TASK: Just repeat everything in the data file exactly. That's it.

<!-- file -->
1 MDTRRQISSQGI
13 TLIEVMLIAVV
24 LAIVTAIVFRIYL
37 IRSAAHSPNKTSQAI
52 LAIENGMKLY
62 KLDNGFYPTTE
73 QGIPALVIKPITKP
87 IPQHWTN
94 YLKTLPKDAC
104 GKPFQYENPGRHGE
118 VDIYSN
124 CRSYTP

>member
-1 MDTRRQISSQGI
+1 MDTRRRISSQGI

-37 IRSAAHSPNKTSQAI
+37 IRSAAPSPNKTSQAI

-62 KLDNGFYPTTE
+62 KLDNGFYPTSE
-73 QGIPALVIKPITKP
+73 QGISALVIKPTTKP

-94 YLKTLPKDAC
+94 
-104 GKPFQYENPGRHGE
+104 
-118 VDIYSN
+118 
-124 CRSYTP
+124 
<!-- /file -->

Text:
1 MDTRRQISSQGI
13 TLIEVMLIAVV
24 LAIVTAIVFRIYL
37 IRSAAHSPNKTSQAI
52 LAIENGMKLY
62 KLDNGFYPTTE
73 QGIPALVIKPITKP
87 IPQHWTN
94 YLKTLPKDAC
104 GKPFQYENPGRHGE
118 VDIYSN
124 CRSYTP

>member
-1 MDTRRQISSQGI
+1 MDTRRRISSQGI

-37 IRSAAHSPNKTSQAI
+37 IRSAAPSPNKTSQAI

-62 KLDNGFYPTTE
+62 KLDNGFYPTSE
-73 QGIPALVIKPITKP
+73 QGISALVIKPTTKP

-94 YLKTLPKDAC
+94 
-104 GKPFQYENPGRHGE
+104 
-118 VDIYSN
+118 
-124 CRSYTP
+124 